@LukeH Agree completely. It's not at all clear what the OP is asking in his final para. –  EJP Mar 21 '12 at 1:27
Thanks! Sorry if my wording was confusing –  Sihan Zheng Mar 21 '12 at 10:44

It depends on whether the particular rules the compiler follows happen to produce the same output for two different inputs.

The authors of the compiler don't make any guarantees in this regard. (I'm not anything close to an expert, but I suspect that the problem of determining whether two programs are observably identical is similar to the halting problem).

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It is undecidable, which is the term you're looking for. But for many cases, you can easily prove equivalence. Then again, there are always strange edge cases, do you want a hardware loop on a microcontroller -- intended to create a delay -- to be optimized out? Probably not.. –  Kristopher Micinski Mar 21 '12 at 0:52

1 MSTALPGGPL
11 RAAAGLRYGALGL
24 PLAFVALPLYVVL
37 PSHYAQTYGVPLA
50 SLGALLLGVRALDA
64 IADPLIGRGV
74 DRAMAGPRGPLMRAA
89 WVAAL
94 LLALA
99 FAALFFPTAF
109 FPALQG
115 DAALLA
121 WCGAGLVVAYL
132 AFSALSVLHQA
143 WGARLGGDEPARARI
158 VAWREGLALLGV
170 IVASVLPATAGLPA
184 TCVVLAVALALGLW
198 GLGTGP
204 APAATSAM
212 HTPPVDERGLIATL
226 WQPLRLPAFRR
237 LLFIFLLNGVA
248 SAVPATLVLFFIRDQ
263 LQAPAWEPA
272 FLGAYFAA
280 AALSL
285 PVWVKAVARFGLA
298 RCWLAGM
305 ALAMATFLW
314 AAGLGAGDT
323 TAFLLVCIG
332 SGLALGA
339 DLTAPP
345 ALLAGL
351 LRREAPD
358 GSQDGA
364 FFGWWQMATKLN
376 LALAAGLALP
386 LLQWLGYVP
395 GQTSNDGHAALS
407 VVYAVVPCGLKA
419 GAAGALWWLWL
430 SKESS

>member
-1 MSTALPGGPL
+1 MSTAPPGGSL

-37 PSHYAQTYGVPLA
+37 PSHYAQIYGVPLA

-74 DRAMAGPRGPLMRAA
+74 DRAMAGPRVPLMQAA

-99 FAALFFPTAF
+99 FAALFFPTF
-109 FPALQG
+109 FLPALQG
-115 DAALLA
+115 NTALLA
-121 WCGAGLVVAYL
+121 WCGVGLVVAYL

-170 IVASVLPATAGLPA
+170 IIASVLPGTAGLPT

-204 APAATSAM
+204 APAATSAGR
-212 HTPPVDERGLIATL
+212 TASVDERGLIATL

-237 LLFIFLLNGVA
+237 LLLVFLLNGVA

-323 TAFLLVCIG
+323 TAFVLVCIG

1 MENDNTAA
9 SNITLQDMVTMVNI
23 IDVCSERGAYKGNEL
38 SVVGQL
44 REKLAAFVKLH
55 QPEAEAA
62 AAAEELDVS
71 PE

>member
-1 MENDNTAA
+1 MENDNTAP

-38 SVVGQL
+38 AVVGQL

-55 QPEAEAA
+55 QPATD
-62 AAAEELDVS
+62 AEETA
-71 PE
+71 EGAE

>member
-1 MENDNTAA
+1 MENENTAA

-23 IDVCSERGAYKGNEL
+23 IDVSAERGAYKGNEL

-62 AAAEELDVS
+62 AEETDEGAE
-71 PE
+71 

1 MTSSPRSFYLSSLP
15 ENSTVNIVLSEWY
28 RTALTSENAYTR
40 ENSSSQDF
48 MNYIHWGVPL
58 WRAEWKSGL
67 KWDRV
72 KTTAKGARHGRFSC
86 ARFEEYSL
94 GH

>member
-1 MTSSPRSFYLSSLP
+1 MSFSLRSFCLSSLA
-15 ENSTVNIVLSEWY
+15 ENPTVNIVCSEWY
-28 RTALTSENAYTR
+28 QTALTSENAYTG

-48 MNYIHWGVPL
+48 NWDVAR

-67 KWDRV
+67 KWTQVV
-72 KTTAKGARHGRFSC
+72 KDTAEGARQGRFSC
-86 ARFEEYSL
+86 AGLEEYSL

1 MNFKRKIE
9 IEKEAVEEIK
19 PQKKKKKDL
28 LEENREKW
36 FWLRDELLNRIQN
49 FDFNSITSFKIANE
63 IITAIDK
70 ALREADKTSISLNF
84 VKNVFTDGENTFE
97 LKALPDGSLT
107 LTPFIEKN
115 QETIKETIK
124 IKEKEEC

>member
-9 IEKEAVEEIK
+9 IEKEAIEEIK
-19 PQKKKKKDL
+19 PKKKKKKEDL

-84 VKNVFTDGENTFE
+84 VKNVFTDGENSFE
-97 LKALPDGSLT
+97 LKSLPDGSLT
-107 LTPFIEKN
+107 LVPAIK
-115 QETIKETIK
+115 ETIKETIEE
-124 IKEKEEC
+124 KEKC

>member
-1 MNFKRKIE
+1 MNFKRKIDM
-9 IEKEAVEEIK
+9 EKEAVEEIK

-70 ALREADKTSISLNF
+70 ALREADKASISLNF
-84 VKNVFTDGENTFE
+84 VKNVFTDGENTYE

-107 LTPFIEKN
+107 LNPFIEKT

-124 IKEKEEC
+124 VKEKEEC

@KristopherMicinski: Surely any program of non-trivial complexity quickly becomes too difficult to reason about? –  Oliver Charlesworth Mar 21 '12 at 0:54
Not true at all, consider loop hoisting and algebraic optimizations, and newer whole program optimizers. A whole field of compilers research and decision procedures have built up around this. Vectorizers, the omega test, etc... all of these tools make it possible to reason about complex patterns of code. You can't typically swap one algorithm for another, but you can do quite a bit beyond what a human would see. –  Kristopher Micinski Mar 21 '12 at 1:23